Monday, December 9, 2013

Onga JM100 Pump Teardown

The pressure pump connected to our rainwater tank failed the other day.  It didn't stop working, it just sounded really wrong and got too hot for the short amount of time it was running.  I'd previously replaced the motor run capacitor on this particular pump and was reasonably familiar with its operation.  As a first step I checked the things I know best, the electrical components.  The 10 uF motor run capacitor was fine, it was reading a perfectly acceptable 9.8 uF.  The winding resistances were however way out of whack.  When I last repaired the pump I took note of the readings, and they had changed significantly since then.  They were now about one sixth of what they used to be.  If some of the windings are shorted it pretty much means it's beyond repair, but I decided to pull it apart for fun, and to see if there was something obvious that could be causing the problem.  So even if the pump can't be repaired there's at least a guide that others can use if they need to pull their pump apart.

Warning - This article describes equipment and circuits that operate at high voltages.  Don't attempt to repair any high voltage circuits if you're not trained to safely work with electricity.  You may be seriously injured or even killed.  For further information read the blog's Terms Of Use.

I hadn't done anything like this before so I tried to find some sort of service manual.  Although not an exact match but the parts diagram in this manual was a fairly accurate representation of how the pump was constructed.

I started by removing the pump head and taking off the fan cover.

Fan cover removed

Pump head removed
At this point I took a moment to inspect the impeller on the motor and the diffuser in the pump head for any signs of wear.  Everything looked fine.

Brown diffuser in the pump head
The next step is to remove the pump stand from the bottom and disconnect all the electrical wiring.  If your not sure how to reconnect everything take lots of photos for reference.  Removing the fan at this stage is a good idea.  It may take some doing, but it can be pried off with a flat bladed screw driver.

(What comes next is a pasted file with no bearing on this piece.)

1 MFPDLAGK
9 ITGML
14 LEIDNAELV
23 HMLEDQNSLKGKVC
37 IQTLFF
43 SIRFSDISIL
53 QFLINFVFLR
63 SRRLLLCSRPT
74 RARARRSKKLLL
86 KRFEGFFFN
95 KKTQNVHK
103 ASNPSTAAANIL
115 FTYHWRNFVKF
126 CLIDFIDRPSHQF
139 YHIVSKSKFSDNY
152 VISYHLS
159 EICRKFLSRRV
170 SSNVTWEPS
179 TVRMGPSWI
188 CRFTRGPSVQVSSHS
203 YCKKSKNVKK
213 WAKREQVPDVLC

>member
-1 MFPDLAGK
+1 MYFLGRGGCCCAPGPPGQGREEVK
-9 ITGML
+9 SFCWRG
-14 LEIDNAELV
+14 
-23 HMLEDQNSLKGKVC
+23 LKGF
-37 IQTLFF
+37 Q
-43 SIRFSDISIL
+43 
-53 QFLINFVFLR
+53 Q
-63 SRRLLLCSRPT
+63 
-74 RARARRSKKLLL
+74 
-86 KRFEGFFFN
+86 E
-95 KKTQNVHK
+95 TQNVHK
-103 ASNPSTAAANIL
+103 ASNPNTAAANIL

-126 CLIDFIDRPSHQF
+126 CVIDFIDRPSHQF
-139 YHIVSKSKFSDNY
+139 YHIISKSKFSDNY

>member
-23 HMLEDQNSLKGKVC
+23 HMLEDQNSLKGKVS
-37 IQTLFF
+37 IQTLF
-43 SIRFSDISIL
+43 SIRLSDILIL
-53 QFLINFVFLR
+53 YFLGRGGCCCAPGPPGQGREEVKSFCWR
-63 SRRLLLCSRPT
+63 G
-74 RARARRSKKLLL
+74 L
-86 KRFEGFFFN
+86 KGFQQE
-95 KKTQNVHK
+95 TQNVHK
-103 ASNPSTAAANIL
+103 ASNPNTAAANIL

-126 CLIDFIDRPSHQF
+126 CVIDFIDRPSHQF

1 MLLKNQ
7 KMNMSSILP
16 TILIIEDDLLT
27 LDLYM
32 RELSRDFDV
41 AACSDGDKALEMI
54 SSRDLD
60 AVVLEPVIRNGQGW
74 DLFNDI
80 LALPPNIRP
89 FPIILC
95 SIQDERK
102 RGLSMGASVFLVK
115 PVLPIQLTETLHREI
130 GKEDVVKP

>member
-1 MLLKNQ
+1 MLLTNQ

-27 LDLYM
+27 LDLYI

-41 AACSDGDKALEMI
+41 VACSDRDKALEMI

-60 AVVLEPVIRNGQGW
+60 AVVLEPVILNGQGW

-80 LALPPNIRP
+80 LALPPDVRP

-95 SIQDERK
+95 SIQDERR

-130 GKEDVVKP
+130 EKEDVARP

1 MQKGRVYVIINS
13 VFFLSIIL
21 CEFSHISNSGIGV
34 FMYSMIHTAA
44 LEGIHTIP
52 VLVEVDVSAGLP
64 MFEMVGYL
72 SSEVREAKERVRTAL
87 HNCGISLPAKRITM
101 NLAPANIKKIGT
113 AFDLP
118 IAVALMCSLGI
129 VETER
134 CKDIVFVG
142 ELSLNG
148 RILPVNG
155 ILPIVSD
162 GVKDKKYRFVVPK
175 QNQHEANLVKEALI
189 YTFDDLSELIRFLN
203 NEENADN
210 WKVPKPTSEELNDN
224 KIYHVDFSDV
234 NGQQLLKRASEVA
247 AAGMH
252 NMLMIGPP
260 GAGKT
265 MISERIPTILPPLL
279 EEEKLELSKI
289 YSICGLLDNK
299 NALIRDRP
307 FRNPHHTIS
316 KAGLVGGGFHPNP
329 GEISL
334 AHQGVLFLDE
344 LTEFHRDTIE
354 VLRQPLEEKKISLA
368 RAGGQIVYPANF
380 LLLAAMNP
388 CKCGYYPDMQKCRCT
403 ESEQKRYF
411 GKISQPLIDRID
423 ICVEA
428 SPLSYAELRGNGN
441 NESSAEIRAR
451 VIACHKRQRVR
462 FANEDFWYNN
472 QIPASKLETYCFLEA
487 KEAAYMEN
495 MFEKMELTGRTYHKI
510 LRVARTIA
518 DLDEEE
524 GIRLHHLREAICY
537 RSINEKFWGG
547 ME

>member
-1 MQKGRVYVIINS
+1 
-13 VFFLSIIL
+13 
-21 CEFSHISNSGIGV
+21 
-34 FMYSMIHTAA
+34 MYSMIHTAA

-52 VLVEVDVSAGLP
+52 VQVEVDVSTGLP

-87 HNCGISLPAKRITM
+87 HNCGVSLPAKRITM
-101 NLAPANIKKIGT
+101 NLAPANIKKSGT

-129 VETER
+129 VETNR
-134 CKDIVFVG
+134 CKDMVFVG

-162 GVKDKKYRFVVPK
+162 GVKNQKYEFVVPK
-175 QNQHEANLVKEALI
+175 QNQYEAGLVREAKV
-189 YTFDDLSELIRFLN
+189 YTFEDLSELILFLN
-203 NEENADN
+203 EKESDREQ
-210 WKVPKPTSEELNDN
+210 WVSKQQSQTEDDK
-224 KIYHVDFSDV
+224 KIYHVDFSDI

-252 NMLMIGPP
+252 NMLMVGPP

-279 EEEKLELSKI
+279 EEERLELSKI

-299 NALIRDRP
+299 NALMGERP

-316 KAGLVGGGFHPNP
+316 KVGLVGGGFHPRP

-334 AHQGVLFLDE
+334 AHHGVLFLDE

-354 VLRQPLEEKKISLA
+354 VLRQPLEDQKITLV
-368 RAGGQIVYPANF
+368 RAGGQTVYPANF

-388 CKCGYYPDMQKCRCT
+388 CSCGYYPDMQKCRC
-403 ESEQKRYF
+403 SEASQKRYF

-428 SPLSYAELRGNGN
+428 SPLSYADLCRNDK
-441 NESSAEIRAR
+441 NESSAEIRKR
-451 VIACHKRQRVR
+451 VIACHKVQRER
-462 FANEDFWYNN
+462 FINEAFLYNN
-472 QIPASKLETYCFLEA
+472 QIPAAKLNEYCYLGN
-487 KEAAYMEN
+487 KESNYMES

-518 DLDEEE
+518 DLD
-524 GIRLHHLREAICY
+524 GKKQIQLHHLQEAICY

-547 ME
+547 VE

With the fan removed, a screwdriver can be used to lock the shaft in place while the nut holding the impeller on to the shaft is removed.

Pump stand removed
Removing the impeller seemed to disturb a colony of ants inside the motor.

Ants inside the motor
After removing the impeller you'll be faced with the layout in the image below.  To remove the black plastic plate the seal on the shaft needs to be removed.  Once again it may take a while to figure it out, but it can be pried off with a flat bladed screwdriver.

Seal on the shaft
Ignoring the ants for the moment, all that's left to do now is to remove the end plate of the motor.  There's another rubber seal on the shaft that can be removed easily.  Once this is done the bolts holding the plate on can be undone.  To remove the plate, gently tap the other end of the shaft where the fan used to be attached, this will push the plate off.

Motor end plate
You now have access to the rotor, bearings, and stator coils.  Apart from the ants, I couldn't see anything out of the ordinary here.  The bearings seemed to turn freely and there was no obvious damage to the motor windings.

Disassembled motor
I used a compressor to clear all the ants out and then reassembled the motor.  It didn't sound any worse, so I'll take that as a win.  I'm still not entirely sure what caused it to fail though.  It could have just been a random breakdown of the winding insulation, that caused part of the motor to heat up causing the insulation on other windings to break down.  Maybe the ants damaged the winding.  Who knows.  One thing is for certain, this motor has reached the end of its life.


  1. Very helpful thanks! I wanted to replace the bearings, but I couldn't see how to remove the fan. Your photo clarified this.


Note: Only a member of this blog may post a comment.